Wayne Newell was seven years old in 1949 when a cataract surgeon at the Maine Eye and Ear Infirmary in Portland unwrapped the postoperative bandages from his eyes. He opened his right eye — the left one had never worked — and the world was different. For the first time he saw more than fuzzy shapes and shadows. “My God! Everything was so clean.”
Now a Passamaquoddy elder and the director of bilingual education at the elementary school in Indian Township, north of Calais in Washington County Newell has never forgotten the revelation that things can change — that transformation is genuinely possible. Yet, even today he can still make out the edge of that old childhood cataract pinned back within the upper lid. You might say he is a man who has the capacity to see both the present and vestiges of the past at the same time.
Newell was born an hour south of Indian Township, at Pleasant Point on Passamaquoddy Bay, in a two-room tarpaper shack. He grew up in poverty as did all his neighbors, and struggled through school and with the venomous, quotidian racism of the time. A child who was close to his family, he was, nonetheless, isolated by his poor eyesight from other kids his age and all the things they were leaming to do: hunting, cutting wood, pounding black ash for basket making, and, eventually driving.
“I could see, but I was still legally blind,” he explains. “My eyesight with glasses is 20/200. It is what it is, and I’ve never regretted it. But there were all sorts of things I knew that I couldn’t do. Something told me, ‘You’d better figure out what you want because you can’t do what your buddies do.’ Maybe the good Lord decided to give me a little insight early.”
No one in his family encouraged him to go to the reservation school taught by nuns. “My grandmother and mother didn’t see the necessity of the schoolhouse. The school wasn’t our institution,” Newell says. Instead, he learned from the inside: from people who told him stories about what it means to be Passamaquoddy. His family taught him to distinguish between the poverty they struggled against and the culture they embraced.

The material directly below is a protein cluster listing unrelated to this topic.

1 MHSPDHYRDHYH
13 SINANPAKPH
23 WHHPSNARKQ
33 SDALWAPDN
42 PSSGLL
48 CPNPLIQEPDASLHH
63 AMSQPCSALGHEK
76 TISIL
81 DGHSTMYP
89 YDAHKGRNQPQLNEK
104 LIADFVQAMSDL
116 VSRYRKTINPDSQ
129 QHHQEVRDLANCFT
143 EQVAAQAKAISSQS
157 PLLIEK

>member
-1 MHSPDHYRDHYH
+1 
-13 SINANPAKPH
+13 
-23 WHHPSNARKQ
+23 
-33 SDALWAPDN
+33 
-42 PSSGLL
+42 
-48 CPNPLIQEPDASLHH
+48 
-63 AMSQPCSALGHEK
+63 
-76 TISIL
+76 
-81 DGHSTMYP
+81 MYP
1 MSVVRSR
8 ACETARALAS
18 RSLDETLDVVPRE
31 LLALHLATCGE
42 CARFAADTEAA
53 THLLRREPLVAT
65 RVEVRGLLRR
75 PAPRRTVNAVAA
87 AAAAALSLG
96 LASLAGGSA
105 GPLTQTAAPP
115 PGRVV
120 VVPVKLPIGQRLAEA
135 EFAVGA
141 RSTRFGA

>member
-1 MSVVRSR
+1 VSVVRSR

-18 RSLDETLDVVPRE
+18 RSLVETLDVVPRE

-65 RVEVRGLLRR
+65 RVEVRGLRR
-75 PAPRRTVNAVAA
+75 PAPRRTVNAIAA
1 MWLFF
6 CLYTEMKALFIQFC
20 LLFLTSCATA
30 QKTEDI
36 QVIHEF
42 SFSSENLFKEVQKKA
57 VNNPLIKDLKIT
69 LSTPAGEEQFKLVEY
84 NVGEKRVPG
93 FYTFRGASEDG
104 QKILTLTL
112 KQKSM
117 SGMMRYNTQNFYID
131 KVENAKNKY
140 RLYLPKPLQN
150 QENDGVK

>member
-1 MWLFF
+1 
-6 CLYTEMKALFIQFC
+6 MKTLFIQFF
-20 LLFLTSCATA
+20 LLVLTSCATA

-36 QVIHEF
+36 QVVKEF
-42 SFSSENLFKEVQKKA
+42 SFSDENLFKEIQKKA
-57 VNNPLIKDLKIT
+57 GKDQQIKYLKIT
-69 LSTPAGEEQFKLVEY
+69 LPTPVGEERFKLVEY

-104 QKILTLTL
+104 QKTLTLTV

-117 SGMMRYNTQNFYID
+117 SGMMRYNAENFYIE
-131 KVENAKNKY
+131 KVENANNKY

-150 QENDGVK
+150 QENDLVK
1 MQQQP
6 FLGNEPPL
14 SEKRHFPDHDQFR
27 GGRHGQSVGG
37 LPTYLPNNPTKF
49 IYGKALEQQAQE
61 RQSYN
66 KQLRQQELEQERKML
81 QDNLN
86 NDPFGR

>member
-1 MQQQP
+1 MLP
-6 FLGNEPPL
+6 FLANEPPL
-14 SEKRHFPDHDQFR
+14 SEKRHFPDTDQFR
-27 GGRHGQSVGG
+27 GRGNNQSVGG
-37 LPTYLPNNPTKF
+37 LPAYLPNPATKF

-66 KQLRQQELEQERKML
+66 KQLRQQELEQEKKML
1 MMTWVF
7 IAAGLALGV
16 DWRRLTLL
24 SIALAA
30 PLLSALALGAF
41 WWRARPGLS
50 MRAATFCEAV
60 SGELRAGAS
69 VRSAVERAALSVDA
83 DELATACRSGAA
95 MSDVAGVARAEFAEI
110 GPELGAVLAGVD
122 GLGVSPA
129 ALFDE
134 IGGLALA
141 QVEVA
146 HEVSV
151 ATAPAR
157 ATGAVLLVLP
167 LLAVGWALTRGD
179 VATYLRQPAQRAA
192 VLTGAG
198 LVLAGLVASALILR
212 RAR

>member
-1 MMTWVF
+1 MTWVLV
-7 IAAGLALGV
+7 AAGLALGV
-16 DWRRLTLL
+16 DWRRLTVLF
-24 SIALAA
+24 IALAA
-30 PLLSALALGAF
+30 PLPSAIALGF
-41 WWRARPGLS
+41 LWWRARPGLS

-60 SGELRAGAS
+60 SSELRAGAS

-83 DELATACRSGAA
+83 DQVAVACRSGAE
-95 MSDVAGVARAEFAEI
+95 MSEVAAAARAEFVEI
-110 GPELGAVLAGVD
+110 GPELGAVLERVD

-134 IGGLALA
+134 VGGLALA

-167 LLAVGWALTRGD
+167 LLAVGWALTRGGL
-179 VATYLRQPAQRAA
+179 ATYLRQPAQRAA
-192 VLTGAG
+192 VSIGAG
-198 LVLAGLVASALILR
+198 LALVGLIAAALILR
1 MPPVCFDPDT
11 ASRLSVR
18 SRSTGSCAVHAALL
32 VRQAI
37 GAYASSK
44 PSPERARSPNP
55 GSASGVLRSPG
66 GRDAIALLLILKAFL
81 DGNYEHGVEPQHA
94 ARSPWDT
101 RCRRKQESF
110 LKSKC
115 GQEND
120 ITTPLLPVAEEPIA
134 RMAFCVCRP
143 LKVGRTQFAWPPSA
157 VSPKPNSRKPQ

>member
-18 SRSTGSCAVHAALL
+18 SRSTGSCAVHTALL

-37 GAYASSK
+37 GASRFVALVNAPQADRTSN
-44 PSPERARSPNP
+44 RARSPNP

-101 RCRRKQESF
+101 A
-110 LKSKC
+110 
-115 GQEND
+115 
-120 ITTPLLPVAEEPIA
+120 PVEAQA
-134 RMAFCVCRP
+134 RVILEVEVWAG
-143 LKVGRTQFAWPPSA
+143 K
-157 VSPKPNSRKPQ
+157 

But he got lonely learning at home. One day he walked into a classroom at the reservation school and sat down. He didn’t want to be left out anymore.
“Education was the great liberator,” Newell says. By ten years old, he had leamed enough English to be a passionate reader, but he never lost Passamaquoddy.
“I’ve always been very lucky I’ve always been in the right place at the right time,” Newell says, leaning forward in his office at the Indian Township Elementary School and putting the palms of his hands firmly against the papers piled on his desk. The pediatric cataract surgery that gave him sight, for instance, was then a new technique. He entered the reservation school just as it began receiving aid for the blind and was offered books in large print as well as records and tapes. In high school, after flunking out his sophomore year, he came back to repeat the grade the next fall, and before he graduated, won first prize in a public speaking competition.
Gifted with a sonorous voice, he had hoped for a career as a radio broadcaster. At Emerson College in Boston he studied public speaking, but he struggled with writing assignments and eventually dropped out. He dropped out of Ricker College for the same reason. Newell came back home and found a job in Bangor as a cameraman at a local television station. “I was probably the only legally blind TV cameraman in the whole country,” he laughs.
Newell has influenced all the teachers writers and musicians who are working with the language today.
It was at the TV station that he first heard John Stevens, the Passamaquoddy governor, speak to a broad audience. Although Stevens — translating himself into English from his native Passamaquoddy — was an uneven public speaker, he was a smart, courageous, principled man, arguing for Indian rights. His example inspired the young cameraman, and Newell resolved to tum his life around.